The British Security Industry Association (BSIA) has partnered with the North West Regional Organised Crime Unit (ROCU) to launch a short animation video as part of concerted ongoing efforts to educate members of the public about how they can help to keep their communities safe from Cash-in-Transit robberies, and particularly so during the Christmas period. The animation, which is set to be shared with all UK police forces, partner agencies and the wider public, highlights the consequences of such robberies and the importance of working together to tackle this dangerous form of criminality.
Officers from across the North West, the West Midlands and the Metropolitan Police Flying Squad have joined forces with the North West ROCU and the security industry to deliver the video and key messaging.
During the Christmas period, officers from the six North West forces (ie the Cheshire Constabulary, Cumbria Police, Greater Manchester Police, the Lancashire Constabulary, Merseyside Police and North Wales Police) will be putting extra resources in place and employing a range of tactics to escort security vehicles as they carry out their normal deliveries.
These tactics include using armed police officers in vehicles to escort high-risk security vehicles as they carry out cash deliveries, CCTV monitoring and patrol cars following cash-handling vehicles. In addition, all cash containers will include either Smartwater or a dye which will be released when the containers are forcibly opened, marking the banknotes contained within such that they’re both unusable and traceable.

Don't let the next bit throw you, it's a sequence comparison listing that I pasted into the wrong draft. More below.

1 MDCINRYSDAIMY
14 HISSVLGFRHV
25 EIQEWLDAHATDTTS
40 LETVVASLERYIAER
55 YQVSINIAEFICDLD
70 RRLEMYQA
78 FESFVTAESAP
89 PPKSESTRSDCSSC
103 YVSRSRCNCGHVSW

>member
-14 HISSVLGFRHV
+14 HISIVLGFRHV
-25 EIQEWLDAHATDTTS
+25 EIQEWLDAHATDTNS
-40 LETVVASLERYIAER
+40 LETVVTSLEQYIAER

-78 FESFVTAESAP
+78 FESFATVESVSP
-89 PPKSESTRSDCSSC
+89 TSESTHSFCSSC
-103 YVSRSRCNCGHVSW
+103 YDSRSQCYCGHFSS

Nationally, there has been significant success in combating Cash-in-Transit robberies with 66 offenders being convicted and sentenced to more than 500 years in prison since last year.
No room for complacency
Sarah Staff, head of SaferCash at the BSIA, said: “Although we’ve seen a reduction in Cash-in-Transit robberies in recent years, we’re not complacent. We’re committed to working with police forces to make sure criminals don’t see these type of offences as an easy way in which to make money, because they most definitely are not. The new animation aims to educate the public about Cash-in-Transit robberies, its effects on the victim and on the wider community and, more importantly perhaps, how members of the public can help catch and convict these criminals and keep their local communities safe.”
Jayne Meir, commercial robbery lead for the National Police Chiefs’ Council, added: “I would like to extend my full support to this important and innovative campaign. The safety and security of the men and women who work in the Cash-in-Transit industry is paramount and our UK police forces are committed to working in partnership with the professional security industry in tackling this area of crime. By dint of members of the public reporting a suspicious incident or criminal action, they’re assisting in apprehending criminals who have no regard for the effect these crimes have on individuals.”